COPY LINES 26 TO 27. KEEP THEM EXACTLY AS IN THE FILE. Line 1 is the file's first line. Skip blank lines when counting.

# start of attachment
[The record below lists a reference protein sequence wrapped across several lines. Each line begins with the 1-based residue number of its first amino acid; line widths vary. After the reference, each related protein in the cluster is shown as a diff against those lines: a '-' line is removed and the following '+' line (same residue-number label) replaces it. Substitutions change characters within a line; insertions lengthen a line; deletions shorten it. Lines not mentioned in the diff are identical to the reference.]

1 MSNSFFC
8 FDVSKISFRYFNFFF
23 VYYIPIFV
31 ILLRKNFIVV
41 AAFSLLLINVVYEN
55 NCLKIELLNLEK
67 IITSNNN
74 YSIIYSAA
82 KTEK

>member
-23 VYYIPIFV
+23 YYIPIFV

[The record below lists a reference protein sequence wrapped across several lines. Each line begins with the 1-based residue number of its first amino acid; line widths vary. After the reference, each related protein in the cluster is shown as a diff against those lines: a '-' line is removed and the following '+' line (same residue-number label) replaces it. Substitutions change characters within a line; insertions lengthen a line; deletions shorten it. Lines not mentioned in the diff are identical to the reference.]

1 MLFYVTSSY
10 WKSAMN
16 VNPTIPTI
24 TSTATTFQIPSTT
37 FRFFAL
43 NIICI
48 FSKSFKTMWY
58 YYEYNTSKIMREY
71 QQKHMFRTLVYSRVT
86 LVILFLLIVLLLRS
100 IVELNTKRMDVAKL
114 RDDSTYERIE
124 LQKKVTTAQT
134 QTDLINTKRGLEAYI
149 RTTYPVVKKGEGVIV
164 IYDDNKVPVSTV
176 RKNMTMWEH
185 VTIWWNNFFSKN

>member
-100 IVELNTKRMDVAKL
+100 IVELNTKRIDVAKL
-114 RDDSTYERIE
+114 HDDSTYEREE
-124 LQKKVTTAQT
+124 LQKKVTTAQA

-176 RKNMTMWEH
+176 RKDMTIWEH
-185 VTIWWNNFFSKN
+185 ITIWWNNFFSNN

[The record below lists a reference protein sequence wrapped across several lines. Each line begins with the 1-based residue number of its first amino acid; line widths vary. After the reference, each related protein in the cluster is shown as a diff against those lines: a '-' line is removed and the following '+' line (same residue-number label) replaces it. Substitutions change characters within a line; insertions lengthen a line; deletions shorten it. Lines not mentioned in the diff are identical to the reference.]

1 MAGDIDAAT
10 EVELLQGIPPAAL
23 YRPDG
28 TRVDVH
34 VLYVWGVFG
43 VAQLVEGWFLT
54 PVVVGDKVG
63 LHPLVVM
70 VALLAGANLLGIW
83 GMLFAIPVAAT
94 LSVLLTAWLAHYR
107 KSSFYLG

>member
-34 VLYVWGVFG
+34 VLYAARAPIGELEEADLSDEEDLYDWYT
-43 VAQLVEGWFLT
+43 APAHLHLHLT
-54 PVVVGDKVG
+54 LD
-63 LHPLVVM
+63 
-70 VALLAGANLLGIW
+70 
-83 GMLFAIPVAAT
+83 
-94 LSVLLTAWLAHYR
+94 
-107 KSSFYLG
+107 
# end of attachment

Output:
114 RDDSTYERIE
124 LQKKVTTAQT